There will not be a UK variant surge of Covid-19, and the pandemic will recede over the summer as long as vaccination continues and people remain vigilant, research centre l’Institut Pasteur has said in its latest projections.
The new modelling data, released on the institute’s website, suggest that – based on its hypothetical scenarios – there will be an “acceleration of the decline in the epidemic”, and that there will likely not be “a significant reprise of the epidemic due to the B.1.1.7 (UK) variant”.
The variant of the virus first discovered in the UK is now the most dominant strain in France.
The report said: “The acceleration of the decline in the epidemic, and [acceleration] in vaccination observed in recent weeks places us in favourable conditions for the summer.”
These projections are dependent on several conditions, it continued.
“To avoid the risk of an epidemic rebound this summer, it is preferable that the current decline in infections and hospitalisations be maintained for a few more weeks and that the current rate of vaccination be maintained or increased” between now and June 9, when the next stage of deconfinement is set to go ahead, it said.
Warnings over rebound
However, if these conditions are not met, the epidemiological situation could be considerably worse, the predictions suggest.
The report warned that “lifting braking measures” too fast could cause a “significant rise in hospitalisations”.
It said: “If the drop [in cases and hospitalisations] stops after the second stage of the reopening calendar and the level of transmission rises again after this date, the epidemiological situation during the summer will be more uncertain.
“In this scenario, an epidemiological rebound cannot be discounted.”
Yet, it added that such a rebound was likely to “stay, in all scenarios, smaller than the third wave”. The size of any such increase would depend on factors such as contagion rates between mid-May and the end of June, the speed of vaccination, and any increased contagion from the UK variant.
Professor Arnaud Fontanet, an epidemiologist at the Institut Pasteur, and a member of government advisory body le Conseil scientifique, told BFMTV: “The Indian variant arriving in France could make the situation difficult.”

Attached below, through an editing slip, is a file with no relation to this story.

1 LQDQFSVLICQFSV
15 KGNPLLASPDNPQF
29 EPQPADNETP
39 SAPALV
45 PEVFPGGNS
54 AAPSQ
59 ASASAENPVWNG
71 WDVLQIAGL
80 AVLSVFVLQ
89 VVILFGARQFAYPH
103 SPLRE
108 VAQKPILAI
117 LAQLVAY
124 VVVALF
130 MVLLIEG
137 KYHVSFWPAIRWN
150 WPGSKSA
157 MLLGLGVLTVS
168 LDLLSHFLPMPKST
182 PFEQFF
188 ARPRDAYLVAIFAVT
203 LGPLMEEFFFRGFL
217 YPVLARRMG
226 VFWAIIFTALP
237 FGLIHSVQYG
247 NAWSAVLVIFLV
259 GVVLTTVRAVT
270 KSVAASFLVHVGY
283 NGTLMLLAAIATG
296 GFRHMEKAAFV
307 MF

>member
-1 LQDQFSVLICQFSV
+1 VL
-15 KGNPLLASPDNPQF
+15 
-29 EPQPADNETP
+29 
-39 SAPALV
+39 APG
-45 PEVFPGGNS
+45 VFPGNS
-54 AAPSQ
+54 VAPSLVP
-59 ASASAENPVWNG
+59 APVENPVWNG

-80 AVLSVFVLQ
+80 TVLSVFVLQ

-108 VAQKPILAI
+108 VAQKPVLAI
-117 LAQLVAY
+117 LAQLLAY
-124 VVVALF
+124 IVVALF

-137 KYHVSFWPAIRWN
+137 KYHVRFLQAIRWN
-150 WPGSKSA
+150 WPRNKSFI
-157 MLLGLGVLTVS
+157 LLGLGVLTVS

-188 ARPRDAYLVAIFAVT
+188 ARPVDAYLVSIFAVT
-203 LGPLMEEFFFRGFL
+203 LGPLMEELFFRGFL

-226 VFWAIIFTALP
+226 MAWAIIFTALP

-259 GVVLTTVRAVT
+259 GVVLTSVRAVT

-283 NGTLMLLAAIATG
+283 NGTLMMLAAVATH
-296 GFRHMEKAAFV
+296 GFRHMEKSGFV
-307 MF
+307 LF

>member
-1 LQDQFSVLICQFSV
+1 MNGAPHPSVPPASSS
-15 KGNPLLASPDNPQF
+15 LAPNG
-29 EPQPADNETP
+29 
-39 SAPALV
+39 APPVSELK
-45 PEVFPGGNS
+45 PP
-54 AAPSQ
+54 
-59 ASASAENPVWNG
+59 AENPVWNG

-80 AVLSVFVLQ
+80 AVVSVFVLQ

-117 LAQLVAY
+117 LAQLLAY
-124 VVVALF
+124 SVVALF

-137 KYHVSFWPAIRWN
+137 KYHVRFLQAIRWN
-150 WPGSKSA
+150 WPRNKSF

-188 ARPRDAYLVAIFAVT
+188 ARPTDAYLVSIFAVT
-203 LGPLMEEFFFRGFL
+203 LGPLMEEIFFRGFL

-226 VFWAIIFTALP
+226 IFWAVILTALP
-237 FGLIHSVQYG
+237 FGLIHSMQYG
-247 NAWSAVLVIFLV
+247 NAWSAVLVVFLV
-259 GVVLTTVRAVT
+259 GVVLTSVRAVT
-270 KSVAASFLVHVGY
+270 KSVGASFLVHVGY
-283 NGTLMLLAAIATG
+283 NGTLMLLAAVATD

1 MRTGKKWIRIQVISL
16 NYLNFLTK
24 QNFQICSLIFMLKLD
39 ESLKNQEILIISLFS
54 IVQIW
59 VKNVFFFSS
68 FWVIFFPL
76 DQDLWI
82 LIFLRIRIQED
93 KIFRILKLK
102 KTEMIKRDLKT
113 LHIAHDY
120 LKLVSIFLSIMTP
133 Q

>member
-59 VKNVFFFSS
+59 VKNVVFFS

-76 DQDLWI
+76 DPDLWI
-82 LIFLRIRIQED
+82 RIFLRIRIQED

He said that 60% of the population would need to be vaccinated in order to be at “a much more comfortable level”.
The predictions are made on two main scenarios; including one that considers a rebound of the epidemic from May 19 (when terraces and public places reopened), and another that looks at the possible numbers from June 9, the next stage of deconfinement.
For each, different hypotheses are tested, such as the UK variant being 60% more contagious than other strains, versus if it was 40% more contagious; and the difference in results if France administers 500,000 vaccinations per day, versus 700,000.
The most pessimistic scenario considers a higher contagion of the variant, and a lower level of vaccinations.
Stages to end of lockdown
It comes after France last week reopened cafe and restaurant terraces, cinemas, museums, and non-essential shops; and extended the curfew to 21:00, in the latest stage of the government’s plan to end lockdown gradually.
The next stage in the process from June 9 will see increased capacity in public spaces, and the curfew extended again to 23:00.
Professor Fontanet said: “If by June 15, we manage to drop below 5,000 daily cases, and 100-200 hospitalisations per day, we will really be in a new era of the epidemic.”
The most recent figures from Santé publique France show that there were 2,229 new cases in the past 24 hours – considerably lower than the target suggested by Professor Fontanet.
Yet, there were still 4,018 new hospitalisations over the past seven days; the equivalent of 574 new admissions per day – considerably higher than the professor’s target.
The Institut Pasteur models have been made based on data from summer 2020, when public spaces such as nightclubs had not yet reopened, but mask wearing was not common, there were fewer tests available, and no vaccines.
The report said: "It is likely that transmission conditions in May-June  are halfway between those of winter and summer (due to climatic factors, and in terms of social interactions).
Yet, neither of the scenarios have taken into account the spread of any new variants that are resistant to vaccines, which, it said, could “complicate the situation”.
It also warned that France could see significant differences between regions as the epidemic evolves.
It said: “Some regions such as Ile-de-France had a higher proportion of its population infected, so that could partly protect them.”
Projections not predictions
The Institut Pasteur was keen to point out that “these scenarios are not predictions. They are trajectories suggested that depend on the hypotheses posed. If these hypotheses do not occur, then the dynamic observed could be different to these projections”.
Unknown elements that could change the scenario include the emergence of new variants, such as the Indian and Brazilian strains, which could, it said, “partially get around the immunity conferred after vaccination”, but also change the immunity gained after infection.
Lastly, it said that a decline in the epidemic did not guarantee the end of the health crisis.
This is because "autumn and winter are more conducive to the transmission of SARS-CoV-2 than summer. The fact that the virus does not circulate much during the summer does not rule out the risk of recurrence this autumn.
“To limit this risk, it is important to maintain the vaccination effort this summer and to ensure that a high level of vaccination coverage is achieved in the autumn.”
France has so far reached its vaccination goals, with 20million people having received at least one injection by mid-May, and the country on track to give 30million first injections by mid-June.